A former Seattle city employee who lost his wife five years ago. A California teen who ventured north for college. An Oregon man preparing for his delayed honeymoon. A North Bend ironworker.

The King County Medical Examiner’s Office on Monday released the identities of the four people killed Saturday afternoon when a tower crane collapsed onto Mercer Street in Seattle’s South Lake Union neighborhood.

Alan Justad, 71, of Seattle, and Sarah Wong, a 19-year-old Seattle Pacific University student, were killed when the crane struck their cars while they were sitting in traffic on Mercer Street. Ironworkers Andrew Yoder, 31, of North Bend, and Travis Corbet, 33, were working on the crane when it plunged to the street.

All four deaths were ruled accidental.

Justad, a former City of Seattle employee, worked in Mayor Mike McGinn’s administration as deputy director of what was then called the Department of Planning and Development, which issued building permits and enforced health, safety and building codes. Before that, Justad was the spokesman for the city’s Department of Construction and Land Use under Mayor Greg Nickels.

When he worked for the city, Justad promoted concentrated downtown development as key to Seattle’s future. In a 2007 Seattle Times story, he spoke favorably about the kind of growth now seen in South Lake Union, “because we’re looking to concentrate that growth where we can best serve it.”

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Justad, a father of three grown daughters, lived in Seattle’s Wedgwood neighborhood. His wife died in 2014.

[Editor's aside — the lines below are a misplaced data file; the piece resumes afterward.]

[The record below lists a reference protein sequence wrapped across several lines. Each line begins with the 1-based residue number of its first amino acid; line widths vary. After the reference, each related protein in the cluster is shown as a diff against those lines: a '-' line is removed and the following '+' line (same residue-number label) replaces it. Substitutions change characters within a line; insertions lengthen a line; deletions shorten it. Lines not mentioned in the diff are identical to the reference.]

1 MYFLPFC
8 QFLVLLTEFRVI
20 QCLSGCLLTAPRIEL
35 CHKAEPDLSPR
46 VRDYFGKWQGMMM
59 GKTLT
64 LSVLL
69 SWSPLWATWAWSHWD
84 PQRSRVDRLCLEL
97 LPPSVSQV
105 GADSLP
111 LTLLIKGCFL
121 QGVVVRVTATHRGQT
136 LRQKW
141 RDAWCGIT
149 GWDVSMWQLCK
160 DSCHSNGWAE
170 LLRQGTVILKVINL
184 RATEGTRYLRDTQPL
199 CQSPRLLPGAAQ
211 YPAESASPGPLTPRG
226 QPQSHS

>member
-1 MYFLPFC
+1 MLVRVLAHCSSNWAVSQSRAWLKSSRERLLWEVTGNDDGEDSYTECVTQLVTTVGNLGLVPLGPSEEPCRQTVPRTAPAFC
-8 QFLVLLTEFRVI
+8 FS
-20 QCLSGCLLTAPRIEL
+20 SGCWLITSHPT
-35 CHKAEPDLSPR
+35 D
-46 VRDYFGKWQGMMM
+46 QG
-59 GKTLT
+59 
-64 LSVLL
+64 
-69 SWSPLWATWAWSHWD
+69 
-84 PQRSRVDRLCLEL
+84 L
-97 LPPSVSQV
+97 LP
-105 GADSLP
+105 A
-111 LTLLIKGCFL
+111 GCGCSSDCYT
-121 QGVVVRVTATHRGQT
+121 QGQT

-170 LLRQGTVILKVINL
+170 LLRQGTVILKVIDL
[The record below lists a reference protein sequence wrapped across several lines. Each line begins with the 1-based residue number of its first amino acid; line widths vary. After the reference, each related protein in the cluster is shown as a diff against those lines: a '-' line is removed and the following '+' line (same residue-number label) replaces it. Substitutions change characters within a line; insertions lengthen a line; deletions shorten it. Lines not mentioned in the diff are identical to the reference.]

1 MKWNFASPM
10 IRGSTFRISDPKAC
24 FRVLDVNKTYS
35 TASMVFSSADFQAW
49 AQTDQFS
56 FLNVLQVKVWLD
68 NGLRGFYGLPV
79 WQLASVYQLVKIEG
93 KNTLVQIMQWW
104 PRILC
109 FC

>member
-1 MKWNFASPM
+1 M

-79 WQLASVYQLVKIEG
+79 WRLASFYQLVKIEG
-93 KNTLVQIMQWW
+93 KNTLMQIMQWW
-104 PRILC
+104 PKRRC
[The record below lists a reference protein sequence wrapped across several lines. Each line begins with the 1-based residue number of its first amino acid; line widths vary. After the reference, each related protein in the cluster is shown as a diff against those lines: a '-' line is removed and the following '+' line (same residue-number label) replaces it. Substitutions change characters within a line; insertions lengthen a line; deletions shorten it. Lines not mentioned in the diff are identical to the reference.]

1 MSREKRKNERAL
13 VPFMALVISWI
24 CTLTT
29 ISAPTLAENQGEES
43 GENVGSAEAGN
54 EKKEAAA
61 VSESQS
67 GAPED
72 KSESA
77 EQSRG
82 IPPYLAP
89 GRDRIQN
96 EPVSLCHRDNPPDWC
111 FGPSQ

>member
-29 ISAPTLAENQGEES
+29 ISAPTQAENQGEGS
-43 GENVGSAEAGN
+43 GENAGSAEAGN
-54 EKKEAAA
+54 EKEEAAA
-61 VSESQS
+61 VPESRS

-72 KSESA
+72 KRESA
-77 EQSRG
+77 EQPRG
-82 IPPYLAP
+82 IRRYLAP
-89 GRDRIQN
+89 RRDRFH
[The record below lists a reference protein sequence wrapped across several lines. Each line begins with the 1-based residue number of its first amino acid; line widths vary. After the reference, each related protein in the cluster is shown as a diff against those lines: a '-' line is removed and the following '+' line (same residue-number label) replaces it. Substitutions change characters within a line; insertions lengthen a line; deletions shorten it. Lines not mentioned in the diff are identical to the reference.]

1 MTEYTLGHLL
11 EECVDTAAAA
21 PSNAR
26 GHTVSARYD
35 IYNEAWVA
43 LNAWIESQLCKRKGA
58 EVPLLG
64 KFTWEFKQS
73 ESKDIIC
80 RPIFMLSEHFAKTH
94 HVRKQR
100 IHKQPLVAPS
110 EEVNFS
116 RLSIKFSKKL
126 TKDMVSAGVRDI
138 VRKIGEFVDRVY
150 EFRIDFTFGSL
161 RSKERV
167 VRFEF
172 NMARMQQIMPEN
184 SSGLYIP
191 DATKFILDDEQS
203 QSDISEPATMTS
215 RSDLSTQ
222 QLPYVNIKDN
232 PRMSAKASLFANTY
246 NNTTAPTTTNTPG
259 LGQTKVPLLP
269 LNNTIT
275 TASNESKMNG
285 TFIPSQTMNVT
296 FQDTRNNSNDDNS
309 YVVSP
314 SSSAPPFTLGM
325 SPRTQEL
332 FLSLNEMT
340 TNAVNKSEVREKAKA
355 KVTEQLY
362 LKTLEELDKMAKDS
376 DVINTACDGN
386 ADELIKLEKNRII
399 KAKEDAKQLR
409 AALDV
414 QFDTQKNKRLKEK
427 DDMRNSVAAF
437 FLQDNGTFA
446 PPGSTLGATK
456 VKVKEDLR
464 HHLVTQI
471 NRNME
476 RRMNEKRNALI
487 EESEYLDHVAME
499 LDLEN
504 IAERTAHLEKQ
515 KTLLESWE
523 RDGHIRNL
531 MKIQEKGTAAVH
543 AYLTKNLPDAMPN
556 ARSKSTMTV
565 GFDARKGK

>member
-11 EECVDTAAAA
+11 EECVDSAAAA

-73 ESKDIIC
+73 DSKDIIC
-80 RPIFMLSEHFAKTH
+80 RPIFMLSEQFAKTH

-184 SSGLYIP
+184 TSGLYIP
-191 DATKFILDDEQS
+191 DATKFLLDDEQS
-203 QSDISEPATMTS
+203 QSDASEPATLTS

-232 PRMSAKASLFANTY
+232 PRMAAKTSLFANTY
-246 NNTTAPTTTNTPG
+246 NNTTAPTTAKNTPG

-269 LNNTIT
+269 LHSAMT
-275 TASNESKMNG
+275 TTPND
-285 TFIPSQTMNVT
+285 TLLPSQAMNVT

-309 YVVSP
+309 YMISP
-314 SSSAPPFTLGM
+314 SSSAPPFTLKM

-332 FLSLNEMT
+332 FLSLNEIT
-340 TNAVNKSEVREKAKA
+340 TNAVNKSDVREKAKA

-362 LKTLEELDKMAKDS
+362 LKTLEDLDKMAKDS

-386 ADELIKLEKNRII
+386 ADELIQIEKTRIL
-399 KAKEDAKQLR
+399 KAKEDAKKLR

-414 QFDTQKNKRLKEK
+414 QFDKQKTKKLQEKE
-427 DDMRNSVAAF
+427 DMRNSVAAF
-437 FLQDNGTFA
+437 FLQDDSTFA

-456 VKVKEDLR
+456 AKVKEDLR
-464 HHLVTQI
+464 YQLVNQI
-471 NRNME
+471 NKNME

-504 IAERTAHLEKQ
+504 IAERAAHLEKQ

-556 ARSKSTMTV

On Sunday evening, before Justad’s death had been made public, a bouquet of flowers rested on the doormat of his home. Other items — including pet supplies — had been left near the flowers.

Shocked neighbors who were just becoming aware of his death declined to talk in detail about him out of respect for his daughters, who were said to be on their way to the home.

“He was an excellent neighbor for many years,” said one woman who didn’t want her name used.

Another woman burst into tears on learning Justad had died.

On Monday afternoon, Seattle Mayor Jenny Durkan reacted to news of Justad’s death, writing in a statement that the city had lost a “true public servant.”

Justad, who retired in 2014, “was respected for his commitment to service, his warmth, and his relentless belief in doing good for Seattle,” Durkan’s statement says. “So many in Seattle are grieving today as they absorb this terrible news. I’m holding Alan’s family and loved ones in my thoughts as they mourn this loss.”

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In her statement, Durkan went on to say: “This accident was tough for so many in our community — from our ironworkers to Seattle Pacific University to the City of Seattle family, and we continue to send our deepest condolences to those who lost ones they knew and loved.”

Former Seattle Mayor Mike McGinn recalled meeting Justad when McGinn was still a neighborhood activist, and later worked with him at City Hall.